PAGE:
By being in the middle class, you could use the institutions of the state to better your station in life and that of your children.  That is powerful medicine to bind people to the success of the country.  If the country fails, their way up fails.

By 1970, the U.S.had enjoyed 25 years of remarkable expansion of the middle class and it was taken for granted that this was the norm.  However, as Thomas Piketty so brilliantly laid out in Capital in the Twenty-First Century, this was a complete aberration.

The norm is for countries to be socially sclerotic with class immobility being the norm.  The aberration of the post-war period was due to a confluence of events that will never be repeated in the U.S, and likely not anywhere else either.

Post-War Secular Trends Driving Economic Growth (and upward social mobility)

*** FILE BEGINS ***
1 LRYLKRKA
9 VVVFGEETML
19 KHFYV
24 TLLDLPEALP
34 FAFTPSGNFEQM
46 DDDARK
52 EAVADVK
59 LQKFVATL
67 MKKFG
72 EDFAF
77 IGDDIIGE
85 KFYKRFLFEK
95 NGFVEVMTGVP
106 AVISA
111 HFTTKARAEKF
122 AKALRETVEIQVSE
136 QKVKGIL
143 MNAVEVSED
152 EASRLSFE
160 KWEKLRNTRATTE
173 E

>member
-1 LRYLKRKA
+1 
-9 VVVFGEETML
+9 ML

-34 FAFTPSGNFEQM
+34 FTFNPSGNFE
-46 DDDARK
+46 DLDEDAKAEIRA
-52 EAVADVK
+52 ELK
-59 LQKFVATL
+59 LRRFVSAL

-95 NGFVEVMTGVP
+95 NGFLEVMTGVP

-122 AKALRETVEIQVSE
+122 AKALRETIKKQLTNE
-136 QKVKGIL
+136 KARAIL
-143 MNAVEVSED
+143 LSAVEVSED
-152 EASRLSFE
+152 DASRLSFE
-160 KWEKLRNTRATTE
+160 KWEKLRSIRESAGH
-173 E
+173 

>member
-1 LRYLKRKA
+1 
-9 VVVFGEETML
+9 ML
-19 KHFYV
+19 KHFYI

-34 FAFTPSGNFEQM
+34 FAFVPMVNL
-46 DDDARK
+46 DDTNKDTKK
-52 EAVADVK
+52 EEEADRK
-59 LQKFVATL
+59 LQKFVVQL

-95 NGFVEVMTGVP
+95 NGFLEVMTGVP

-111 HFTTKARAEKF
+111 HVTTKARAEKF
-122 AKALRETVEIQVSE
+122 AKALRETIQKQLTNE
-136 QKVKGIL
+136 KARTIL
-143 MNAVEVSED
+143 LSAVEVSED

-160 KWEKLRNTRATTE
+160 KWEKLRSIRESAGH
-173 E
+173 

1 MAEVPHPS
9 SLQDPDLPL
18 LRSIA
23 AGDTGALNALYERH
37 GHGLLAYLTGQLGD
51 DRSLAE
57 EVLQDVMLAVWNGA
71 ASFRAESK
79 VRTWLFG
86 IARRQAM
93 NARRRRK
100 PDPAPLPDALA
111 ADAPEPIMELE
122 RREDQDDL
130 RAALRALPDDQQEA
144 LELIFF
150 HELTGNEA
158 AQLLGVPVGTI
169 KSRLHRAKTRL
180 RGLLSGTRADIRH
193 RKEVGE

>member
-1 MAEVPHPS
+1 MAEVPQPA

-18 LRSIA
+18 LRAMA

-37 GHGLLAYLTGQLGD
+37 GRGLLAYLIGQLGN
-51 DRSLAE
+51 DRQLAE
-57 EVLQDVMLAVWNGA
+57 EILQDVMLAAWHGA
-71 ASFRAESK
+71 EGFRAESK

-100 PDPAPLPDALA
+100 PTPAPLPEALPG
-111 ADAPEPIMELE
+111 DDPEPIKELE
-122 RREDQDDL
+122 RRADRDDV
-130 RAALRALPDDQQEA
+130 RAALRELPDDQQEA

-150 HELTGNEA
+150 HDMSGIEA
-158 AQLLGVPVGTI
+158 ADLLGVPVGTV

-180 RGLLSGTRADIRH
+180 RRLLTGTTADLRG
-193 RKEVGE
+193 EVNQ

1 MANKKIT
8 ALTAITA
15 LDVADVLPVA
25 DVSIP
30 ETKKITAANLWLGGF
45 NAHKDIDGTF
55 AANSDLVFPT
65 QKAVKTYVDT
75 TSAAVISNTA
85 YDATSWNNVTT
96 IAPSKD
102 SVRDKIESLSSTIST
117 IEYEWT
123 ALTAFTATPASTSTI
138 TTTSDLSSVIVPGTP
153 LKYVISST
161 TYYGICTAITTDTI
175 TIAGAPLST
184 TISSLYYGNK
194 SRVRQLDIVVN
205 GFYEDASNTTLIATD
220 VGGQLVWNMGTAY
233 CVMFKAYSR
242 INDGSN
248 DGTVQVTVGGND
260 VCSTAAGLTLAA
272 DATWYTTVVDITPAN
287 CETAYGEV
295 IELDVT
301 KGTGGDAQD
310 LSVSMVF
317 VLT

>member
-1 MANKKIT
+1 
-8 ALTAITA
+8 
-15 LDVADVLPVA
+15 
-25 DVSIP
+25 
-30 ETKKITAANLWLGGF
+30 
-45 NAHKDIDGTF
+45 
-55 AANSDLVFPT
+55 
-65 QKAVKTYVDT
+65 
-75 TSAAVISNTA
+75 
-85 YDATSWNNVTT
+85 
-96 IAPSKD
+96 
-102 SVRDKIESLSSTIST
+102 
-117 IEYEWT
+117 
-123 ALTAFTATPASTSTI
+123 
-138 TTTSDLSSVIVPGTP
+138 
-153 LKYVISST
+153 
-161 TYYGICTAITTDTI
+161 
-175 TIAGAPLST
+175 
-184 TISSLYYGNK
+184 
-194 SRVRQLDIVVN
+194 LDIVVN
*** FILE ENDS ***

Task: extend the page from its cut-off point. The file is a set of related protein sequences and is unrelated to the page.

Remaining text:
The U.S. became the world's lone super-power and chose, remarkably, not to use that power to dominate, but to rebuild the world (including our former enemies) after the unparalleled destruction of the global capital stock in World War II.

The U.S. dollar became the world's reserve currency and from roughly 1940 to 1980, the British Pound depreciated 70 percent against the U.S. dollar.


Chart 2:  GBP/USD Exchange Rate from 1791[2]



We had a population explosion (the "baby boom").  Live births bottomed out in 1935 at 2.377 million and peaked out at 4.308 million in1957 when the birth rate was 25.3.[3]  For comparison, in 2020, the U.S. birth rate was 11.99.[4]  (The birth rate is the number of births per 1,000 people.)